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Why Do I Keep Making Mistakes?


Long Haired David
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On the topic of playing and speaking at the same time -

 

I was in an Anglo workshop class with John Williams several years ago. While he was playing a reel (at normal speed) for the class someone came into the room with an uncertain look on their face. John asked what he was looking for, responded with a couple of comments and then gave directions including location and room numbers as a reference - all while continuing to play the reel he was demonstrating and with no apparent impact on his playing.

 

The best I can do reliably while playing reels and jigs is a clipped "yes" or "no." I can occasionally manage three or four sensible words in a string, but not often. Not likely to manage that on a tune recently learned, but more likely if I've known it a few years.

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At least I have an excuse I can always give: Now you know why I'm a storyteller and not a musician!

I haven't got that excuse - I'm both a story-teller and a musician. That is, a self-accompanied singer.

As such, I sometimes have to smile when "mere" instrumentalists talk about the difficulty of learning a tune. As a singer, you have to get the tune learnt once, and then the words of several different verses in the right sequence as well!

 

The singer as a story-teller has to have the sequence of related events in the back of his mind at all times, so that he'll know what verse (i.e. chapter of the story) comes next. This attitude helps with the memorisation of tunes, because this is easier when you have the sequence of musical events (e.g. chords, melodic phrases) in the back of your mind at all times.

 

At first glance, singing songs seems more like reciting stories than telling them, because you use the exact same words in the exact same sequence every time. However, I try to tell the story of my songs, as if I were making them up for the present audience - but of course, the words that come to mind are those that I have learnt off by heart fom the song-book or oral tradition.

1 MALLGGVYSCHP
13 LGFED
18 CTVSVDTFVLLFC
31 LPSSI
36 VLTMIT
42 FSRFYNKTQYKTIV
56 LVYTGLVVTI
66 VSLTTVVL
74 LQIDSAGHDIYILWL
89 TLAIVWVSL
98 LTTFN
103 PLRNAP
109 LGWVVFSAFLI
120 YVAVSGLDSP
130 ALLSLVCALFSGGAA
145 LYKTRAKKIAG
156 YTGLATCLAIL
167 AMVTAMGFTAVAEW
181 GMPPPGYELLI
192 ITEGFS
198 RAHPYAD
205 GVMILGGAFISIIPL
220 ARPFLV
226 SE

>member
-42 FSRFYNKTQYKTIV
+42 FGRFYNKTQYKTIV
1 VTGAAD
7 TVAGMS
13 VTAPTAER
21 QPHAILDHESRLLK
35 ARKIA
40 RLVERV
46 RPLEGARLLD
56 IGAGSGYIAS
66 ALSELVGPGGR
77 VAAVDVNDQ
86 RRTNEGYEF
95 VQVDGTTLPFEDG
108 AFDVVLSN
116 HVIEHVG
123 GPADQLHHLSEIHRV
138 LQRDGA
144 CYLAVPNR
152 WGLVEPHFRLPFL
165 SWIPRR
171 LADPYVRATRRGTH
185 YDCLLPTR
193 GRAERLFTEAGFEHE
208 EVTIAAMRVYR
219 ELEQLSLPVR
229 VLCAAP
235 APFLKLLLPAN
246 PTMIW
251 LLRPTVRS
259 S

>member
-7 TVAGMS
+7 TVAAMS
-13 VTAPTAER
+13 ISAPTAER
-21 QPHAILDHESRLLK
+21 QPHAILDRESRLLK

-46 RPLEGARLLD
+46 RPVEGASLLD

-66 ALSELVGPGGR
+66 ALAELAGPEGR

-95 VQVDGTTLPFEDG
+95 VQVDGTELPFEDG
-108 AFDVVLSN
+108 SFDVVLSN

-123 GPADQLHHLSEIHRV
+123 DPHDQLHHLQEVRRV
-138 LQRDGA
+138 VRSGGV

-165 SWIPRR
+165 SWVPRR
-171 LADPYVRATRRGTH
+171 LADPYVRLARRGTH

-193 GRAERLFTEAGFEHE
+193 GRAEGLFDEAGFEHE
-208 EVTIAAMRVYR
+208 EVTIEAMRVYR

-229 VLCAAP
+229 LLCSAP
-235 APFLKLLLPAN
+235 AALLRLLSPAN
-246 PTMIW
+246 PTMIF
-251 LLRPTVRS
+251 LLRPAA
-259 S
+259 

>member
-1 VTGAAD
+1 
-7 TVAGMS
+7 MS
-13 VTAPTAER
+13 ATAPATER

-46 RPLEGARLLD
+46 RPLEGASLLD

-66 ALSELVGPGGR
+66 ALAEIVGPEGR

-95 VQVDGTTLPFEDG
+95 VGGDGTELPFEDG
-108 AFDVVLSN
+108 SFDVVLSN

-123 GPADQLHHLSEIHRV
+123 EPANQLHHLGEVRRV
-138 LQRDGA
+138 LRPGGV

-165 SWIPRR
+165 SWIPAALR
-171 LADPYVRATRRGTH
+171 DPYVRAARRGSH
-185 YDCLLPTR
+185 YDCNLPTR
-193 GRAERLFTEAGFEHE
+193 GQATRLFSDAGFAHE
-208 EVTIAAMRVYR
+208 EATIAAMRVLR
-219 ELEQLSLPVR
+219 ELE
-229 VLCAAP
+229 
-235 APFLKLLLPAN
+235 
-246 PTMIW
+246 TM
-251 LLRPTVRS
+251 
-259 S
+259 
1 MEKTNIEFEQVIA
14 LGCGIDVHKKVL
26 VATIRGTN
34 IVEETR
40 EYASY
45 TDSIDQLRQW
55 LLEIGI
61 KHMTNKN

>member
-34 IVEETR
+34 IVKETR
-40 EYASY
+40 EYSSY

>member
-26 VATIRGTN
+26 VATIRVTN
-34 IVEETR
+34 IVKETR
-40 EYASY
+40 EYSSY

I'd like to endorse one point that was made earlier: the songs that you learned long ago and have played frequently ever since are the ones where you make the fewest mistakes. After a few years (or decades) you reach that professional point where you can't make a mistake!

 

As to concentration: very important, in my opinion, but different for instrumentals and songs. Concentrate on playing the instrumental; concentrating on getting the song across to your listeners.

 

Cheers,

John

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  • 2 weeks later...

I don't play concertina yet, but I know all about stubborn mistakes. One thing that helps me is "slow ironing" them out. If I notice myself consistently making a mistake, I take the time to diligently focus on that one phrase(or those phrases, there tend to be at least two trouble spots for me per piece) until that mistake is corrected. Look at it this way, you have 95% of the piece down pat so you only have 5% to fix. Don't worry about the other 95%, just get the 5% fixed. Then you'll have all of it down!

 

Confidence is very important when it comes to playing a piece correctly. If you let yourself get tense and anxious as the phrase approaches, the more likely you are to make a mistake. And if you do make a mistake, it just means you'll have to "iron" a little harder until that wrinkle is gone. You'll figure it out.

 

(If push comes to shove, slow down, a lot. Repetitively play the phrase at a tempo where you know you can play it perfectly. When you're confident and it's second nature, increase the tempo and do it over again. It can get tedious, but for some phrases, it's the only way. But it always works.)

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David I think you play the first part quite confidentially and it sounds good. Measure 8 is a problem for you and when you mess up it undermines your confidence and affects your ability to play measure 9 smoothly. Without seeing your hands I can tell that measure 8 you are playing the repeated C closing on the right side R6. You will find it a lot easier and smoother to begin that phrase on the third (G) row button L14. You can play that entire measure opening with the B on the right second row R6 and the A on the left second row L10. You can then finish either closing or opening as you like.

 

Generally if you are having trouble in one spot, there probably is a different way to rephrase the melody that is more comfortable. This is guideline - make the uncomfortable comfortable.

 

Beyond that there is the whole discussion of the visualization of the phrase in your brain first and then translate that to the fingers. But I won't bore you with that whole discussion

 

Bertram

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